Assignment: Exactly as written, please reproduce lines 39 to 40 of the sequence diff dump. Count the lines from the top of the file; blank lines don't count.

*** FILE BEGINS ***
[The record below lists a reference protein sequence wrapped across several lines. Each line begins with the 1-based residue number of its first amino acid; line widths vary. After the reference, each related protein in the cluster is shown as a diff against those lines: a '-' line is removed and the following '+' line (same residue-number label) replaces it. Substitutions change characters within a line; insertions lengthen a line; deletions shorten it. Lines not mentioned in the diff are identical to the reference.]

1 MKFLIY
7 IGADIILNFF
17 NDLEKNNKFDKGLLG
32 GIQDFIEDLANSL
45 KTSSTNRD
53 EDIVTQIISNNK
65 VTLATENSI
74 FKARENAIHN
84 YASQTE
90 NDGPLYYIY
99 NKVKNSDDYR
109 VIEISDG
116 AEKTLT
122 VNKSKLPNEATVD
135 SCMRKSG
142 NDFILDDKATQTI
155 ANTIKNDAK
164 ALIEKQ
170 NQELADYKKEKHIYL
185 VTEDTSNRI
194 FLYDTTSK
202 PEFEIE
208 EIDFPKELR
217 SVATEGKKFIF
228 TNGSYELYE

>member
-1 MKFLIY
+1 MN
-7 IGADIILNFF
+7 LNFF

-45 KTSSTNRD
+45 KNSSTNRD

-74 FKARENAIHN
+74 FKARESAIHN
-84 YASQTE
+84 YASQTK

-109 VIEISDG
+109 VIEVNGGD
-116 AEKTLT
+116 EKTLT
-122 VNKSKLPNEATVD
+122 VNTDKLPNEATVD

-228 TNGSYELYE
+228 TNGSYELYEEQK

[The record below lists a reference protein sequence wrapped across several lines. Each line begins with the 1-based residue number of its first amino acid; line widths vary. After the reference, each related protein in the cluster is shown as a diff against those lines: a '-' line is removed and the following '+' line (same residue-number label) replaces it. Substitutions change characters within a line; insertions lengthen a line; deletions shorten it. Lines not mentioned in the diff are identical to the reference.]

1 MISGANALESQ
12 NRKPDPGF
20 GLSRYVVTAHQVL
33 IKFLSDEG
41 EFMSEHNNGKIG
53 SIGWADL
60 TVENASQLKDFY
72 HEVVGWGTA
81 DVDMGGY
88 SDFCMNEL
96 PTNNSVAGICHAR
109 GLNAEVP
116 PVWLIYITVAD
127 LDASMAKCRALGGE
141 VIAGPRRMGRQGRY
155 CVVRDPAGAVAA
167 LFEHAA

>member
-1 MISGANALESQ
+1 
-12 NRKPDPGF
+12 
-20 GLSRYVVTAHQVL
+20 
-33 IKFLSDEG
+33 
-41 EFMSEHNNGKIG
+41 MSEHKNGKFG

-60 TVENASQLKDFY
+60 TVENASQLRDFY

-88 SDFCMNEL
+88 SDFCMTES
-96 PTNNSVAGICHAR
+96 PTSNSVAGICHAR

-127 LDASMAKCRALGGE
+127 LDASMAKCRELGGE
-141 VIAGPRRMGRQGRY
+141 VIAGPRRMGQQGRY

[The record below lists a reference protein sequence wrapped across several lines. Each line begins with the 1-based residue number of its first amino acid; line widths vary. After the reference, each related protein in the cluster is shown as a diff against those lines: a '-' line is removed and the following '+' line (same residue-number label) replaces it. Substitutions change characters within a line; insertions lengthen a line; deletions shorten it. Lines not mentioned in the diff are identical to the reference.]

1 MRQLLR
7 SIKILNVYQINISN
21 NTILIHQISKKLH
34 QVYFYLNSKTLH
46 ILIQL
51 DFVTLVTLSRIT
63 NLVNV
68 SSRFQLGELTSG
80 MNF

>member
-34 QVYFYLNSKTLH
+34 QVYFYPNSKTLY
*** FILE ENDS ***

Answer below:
+109 VIEVNGGD
-116 AEKTLT